Romney Camp Revelations Leave Key Tax Questions Unanswered

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On a conference call with the media Tuesday morning several of Mitt Romney’s political and financial aides tried to suck the life out of the undying story of Romney’s tax liability, walking reporters through hundreds of pages of his family’s tax returns.

As he acknowledged several days ago, Romney pays a very low effective tax rate given his enormous income and extraordinary wealth. His effective rate is about the same as that of a wage earner making $40,000 a year, barely hanging on in the broader middle class.

For the most part, Romney’s aides deftly addressed lingering controversies about his returns. Many of these stem from the complicated nature of the strategies they use to keep his liability down, all of which constitute very new terrain for political reporters. But a couple of things stuck out.First, Romney made nearly $13 million in 2010 and 2011 in “carried interest” — this is money that’s paid out to fund managers in return for their labor. But since that money comes out of profits made by the companies in which the firm has invested, it’s taxed at the long-term capital gains rate of 15 percent — much lower than it ought to be for what are essentially wages.

This is a well-known loophole in the tax code. And though it’s perfectly legal under current law, it will keep alive questions about equity in the tax code, and whether somebody as wealthy as Romney ought to walk through such loopholes with millions of dollars a year, when budget deficits are high, federal support programs are being slashed, and similar advantages are for all intents and purposes unavailable to most workers.

The second big unanswered question is much more technical, but potentially explosive — indeed the answer could undermine Romney’s claim that his overseas investments do not allow him to avoid or defer US taxes.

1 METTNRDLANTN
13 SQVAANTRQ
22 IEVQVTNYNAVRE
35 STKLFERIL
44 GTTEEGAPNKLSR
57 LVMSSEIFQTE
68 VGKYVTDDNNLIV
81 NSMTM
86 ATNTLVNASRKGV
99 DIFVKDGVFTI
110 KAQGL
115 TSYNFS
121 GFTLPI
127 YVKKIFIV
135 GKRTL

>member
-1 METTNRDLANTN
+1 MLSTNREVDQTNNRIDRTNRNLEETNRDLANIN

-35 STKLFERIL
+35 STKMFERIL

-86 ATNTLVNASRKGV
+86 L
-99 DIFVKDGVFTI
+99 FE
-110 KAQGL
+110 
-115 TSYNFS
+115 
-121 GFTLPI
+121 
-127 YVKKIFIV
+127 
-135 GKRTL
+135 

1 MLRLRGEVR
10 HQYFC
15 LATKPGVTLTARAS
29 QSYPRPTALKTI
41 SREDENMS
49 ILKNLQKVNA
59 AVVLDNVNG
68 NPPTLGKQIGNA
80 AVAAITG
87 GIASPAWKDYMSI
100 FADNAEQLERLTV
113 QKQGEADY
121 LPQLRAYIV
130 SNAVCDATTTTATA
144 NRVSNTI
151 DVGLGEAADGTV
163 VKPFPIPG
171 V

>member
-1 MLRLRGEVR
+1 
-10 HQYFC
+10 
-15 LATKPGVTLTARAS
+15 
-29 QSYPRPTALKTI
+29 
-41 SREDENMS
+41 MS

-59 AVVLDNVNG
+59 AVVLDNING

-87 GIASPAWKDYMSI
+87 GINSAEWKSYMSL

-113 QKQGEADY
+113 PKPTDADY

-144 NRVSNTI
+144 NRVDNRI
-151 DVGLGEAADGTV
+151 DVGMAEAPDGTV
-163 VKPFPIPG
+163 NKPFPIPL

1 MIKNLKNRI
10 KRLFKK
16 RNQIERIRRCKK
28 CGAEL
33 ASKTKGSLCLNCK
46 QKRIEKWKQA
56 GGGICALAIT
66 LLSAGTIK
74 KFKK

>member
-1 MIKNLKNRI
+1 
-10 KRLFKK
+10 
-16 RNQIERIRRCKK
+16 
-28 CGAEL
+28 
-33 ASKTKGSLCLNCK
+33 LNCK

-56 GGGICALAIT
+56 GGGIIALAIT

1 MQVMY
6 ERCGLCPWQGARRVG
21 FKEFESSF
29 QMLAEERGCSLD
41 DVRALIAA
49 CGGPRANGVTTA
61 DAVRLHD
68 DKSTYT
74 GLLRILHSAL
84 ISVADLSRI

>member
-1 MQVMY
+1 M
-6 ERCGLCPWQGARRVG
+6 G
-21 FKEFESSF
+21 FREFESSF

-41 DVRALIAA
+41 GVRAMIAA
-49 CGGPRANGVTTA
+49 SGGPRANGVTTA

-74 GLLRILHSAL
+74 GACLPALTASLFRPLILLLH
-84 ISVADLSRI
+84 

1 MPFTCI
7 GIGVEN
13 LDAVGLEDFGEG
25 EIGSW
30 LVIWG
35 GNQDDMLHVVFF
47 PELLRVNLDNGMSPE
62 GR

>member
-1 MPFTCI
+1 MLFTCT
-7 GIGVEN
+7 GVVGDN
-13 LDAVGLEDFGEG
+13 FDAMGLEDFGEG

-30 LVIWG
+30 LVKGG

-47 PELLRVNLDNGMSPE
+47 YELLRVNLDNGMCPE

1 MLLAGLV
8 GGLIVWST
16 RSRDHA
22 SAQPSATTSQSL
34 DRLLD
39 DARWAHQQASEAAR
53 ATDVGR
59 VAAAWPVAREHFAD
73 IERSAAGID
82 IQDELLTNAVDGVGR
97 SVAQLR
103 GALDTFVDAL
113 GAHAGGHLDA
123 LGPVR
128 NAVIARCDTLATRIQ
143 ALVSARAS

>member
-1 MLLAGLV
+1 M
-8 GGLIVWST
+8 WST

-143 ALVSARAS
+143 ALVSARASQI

Midway through the call, a reporter asked if Romney’s individual retirement account (IRA) was structured in such a way that it managed to avoid an obscure 35 percent tax called the Unrelated Business Income Tax (UBIT). This issue was first raised by the Wall Street Journal, but the question was asked in such a way that Romney’s Brad Malt was able to dodge it.

“Governor Romney’s IRA is not structured in the Caymans; it’s not located in the Cayman’s. It’s tax deferred just like your IRA, and my IRA,” Malt said.

True as far as it goes. But as NYU tax lawyer Daniel Shaviro explained to me last week, that’s not how this particular strategy works. The key is that this obscure tax can be triggered if an IRA or other tax exempt entity borrows to make investments. But an IRA can avoid the tax altogether by investing in offshore entities that do borrow to make investments of their own. When the dividends return to the IRA, they are exempt from the unrelated business income tax.

Later in the call I asked if Romney’s IRA had investments in any offshore entities that would have been subject to the 35 percent UBIT if the investments had been made an onshore entities. The campaign has promised to get back to me with an answer to that question. We’ll let you know what they say.

ABOUT THE AUTHOR

Brian Beutler is TPM's senior congressional reporter. Since 2009, he's led coverage of health care reform, Wall Street reform, taxes, the GOP budget, the government shutdown fight and the debt limit fight. He can be reached at brian@talkingpointsmemo.com
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